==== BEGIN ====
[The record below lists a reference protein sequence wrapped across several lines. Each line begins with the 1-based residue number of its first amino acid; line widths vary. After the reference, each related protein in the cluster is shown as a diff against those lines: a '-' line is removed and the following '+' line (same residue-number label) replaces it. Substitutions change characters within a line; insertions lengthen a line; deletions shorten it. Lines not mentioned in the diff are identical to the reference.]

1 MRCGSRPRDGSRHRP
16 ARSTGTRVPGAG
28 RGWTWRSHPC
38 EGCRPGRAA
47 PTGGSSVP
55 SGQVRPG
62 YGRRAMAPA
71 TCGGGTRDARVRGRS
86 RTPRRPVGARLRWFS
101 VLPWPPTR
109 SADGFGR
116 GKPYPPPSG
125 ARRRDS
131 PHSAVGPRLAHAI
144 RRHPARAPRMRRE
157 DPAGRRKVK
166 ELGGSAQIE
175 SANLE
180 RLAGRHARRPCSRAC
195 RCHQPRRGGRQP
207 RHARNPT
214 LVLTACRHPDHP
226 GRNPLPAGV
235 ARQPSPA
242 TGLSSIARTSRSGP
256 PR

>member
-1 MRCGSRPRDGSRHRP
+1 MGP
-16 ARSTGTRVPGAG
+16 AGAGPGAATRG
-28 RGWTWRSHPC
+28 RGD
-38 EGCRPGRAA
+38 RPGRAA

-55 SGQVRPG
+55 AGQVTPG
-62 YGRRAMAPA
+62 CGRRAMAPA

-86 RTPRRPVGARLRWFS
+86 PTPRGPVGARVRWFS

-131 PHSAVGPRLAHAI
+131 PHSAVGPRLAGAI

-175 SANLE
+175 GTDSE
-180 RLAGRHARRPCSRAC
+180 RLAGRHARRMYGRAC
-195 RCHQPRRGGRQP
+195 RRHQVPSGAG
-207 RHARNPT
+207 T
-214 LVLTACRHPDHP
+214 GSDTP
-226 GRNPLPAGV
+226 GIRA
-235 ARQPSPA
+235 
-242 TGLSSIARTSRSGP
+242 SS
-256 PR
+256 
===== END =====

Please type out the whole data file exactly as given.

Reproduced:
[The record below lists a reference protein sequence wrapped across several lines. Each line begins with the 1-based residue number of its first amino acid; line widths vary. After the reference, each related protein in the cluster is shown as a diff against those lines: a '-' line is removed and the following '+' line (same residue-number label) replaces it. Substitutions change characters within a line; insertions lengthen a line; deletions shorten it. Lines not mentioned in the diff are identical to the reference.]

1 MRCGSRPRDGSRHRP
16 ARSTGTRVPGAG
28 RGWTWRSHPC
38 EGCRPGRAA
47 PTGGSSVP
55 SGQVRPG
62 YGRRAMAPA
71 TCGGGTRDARVRGRS
86 RTPRRPVGARLRWFS
101 VLPWPPTR
109 SADGFGR
116 GKPYPPPSG
125 ARRRDS
131 PHSAVGPRLAHAI
144 RRHPARAPRMRRE
157 DPAGRRKVK
166 ELGGSAQIE
175 SANLE
180 RLAGRHARRPCSRAC
195 RCHQPRRGGRQP
207 RHARNPT
214 LVLTACRHPDHP
226 GRNPLPAGV
235 ARQPSPA
242 TGLSSIARTSRSGP
256 PR

>member
-1 MRCGSRPRDGSRHRP
+1 MGP
-16 ARSTGTRVPGAG
+16 AGAGPGAATRG
-28 RGWTWRSHPC
+28 RGD
-38 EGCRPGRAA
+38 RPGRAA

-55 SGQVRPG
+55 AGQVTPG
-62 YGRRAMAPA
+62 CGRRAMAPA

-86 RTPRRPVGARLRWFS
+86 PTPRGPVGARVRWFS

-131 PHSAVGPRLAHAI
+131 PHSAVGPRLAGAI

-175 SANLE
+175 GTDSE
-180 RLAGRHARRPCSRAC
+180 RLAGRHARRMYGRAC
-195 RCHQPRRGGRQP
+195 RRHQVPSGAG
-207 RHARNPT
+207 T
-214 LVLTACRHPDHP
+214 GSDTP
-226 GRNPLPAGV
+226 GIRA
-235 ARQPSPA
+235 
-242 TGLSSIARTSRSGP
+242 SS
-256 PR
+256 